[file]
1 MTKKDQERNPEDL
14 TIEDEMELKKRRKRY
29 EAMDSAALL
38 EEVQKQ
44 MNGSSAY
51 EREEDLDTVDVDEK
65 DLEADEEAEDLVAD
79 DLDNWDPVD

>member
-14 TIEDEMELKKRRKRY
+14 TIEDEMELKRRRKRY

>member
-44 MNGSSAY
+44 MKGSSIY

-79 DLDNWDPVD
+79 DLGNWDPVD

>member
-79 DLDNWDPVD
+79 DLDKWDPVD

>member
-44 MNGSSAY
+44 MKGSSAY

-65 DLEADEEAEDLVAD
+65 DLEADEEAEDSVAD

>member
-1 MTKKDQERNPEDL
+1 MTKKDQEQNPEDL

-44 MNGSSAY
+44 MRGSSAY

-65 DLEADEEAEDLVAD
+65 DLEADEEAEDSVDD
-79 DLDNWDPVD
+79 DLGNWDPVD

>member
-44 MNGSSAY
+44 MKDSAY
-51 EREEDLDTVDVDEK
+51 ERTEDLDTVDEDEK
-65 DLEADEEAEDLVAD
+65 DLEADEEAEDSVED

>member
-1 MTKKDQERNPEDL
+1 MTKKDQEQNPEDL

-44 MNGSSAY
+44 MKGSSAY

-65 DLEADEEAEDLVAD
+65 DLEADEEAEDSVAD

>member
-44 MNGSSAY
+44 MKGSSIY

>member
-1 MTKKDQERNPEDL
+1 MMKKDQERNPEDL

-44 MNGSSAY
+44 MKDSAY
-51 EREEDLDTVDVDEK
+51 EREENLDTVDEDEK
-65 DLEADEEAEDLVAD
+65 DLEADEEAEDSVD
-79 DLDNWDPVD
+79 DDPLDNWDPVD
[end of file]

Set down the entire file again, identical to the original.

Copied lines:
1 MTKKDQERNPEDL
14 TIEDEMELKKRRKRY
29 EAMDSAALL
38 EEVQKQ
44 MNGSSAY
51 EREEDLDTVDVDEK
65 DLEADEEAEDLVAD
79 DLDNWDPVD

>member
-14 TIEDEMELKKRRKRY
+14 TIEDEMELKRRRKRY

>member
-44 MNGSSAY
+44 MKGSSIY

-79 DLDNWDPVD
+79 DLGNWDPVD

>member
-79 DLDNWDPVD
+79 DLDKWDPVD

>member
-44 MNGSSAY
+44 MKGSSAY

-65 DLEADEEAEDLVAD
+65 DLEADEEAEDSVAD

>member
-1 MTKKDQERNPEDL
+1 MTKKDQEQNPEDL

-44 MNGSSAY
+44 MRGSSAY

-65 DLEADEEAEDLVAD
+65 DLEADEEAEDSVDD
-79 DLDNWDPVD
+79 DLGNWDPVD

>member
-44 MNGSSAY
+44 MKDSAY
-51 EREEDLDTVDVDEK
+51 ERTEDLDTVDEDEK
-65 DLEADEEAEDLVAD
+65 DLEADEEAEDSVED

>member
-1 MTKKDQERNPEDL
+1 MTKKDQEQNPEDL

-44 MNGSSAY
+44 MKGSSAY

-65 DLEADEEAEDLVAD
+65 DLEADEEAEDSVAD

>member
-44 MNGSSAY
+44 MKGSSIY

>member
-1 MTKKDQERNPEDL
+1 MMKKDQERNPEDL

-44 MNGSSAY
+44 MKDSAY
-51 EREEDLDTVDVDEK
+51 EREENLDTVDEDEK
-65 DLEADEEAEDLVAD
+65 DLEADEEAEDSVD
-79 DLDNWDPVD
+79 DDPLDNWDPVD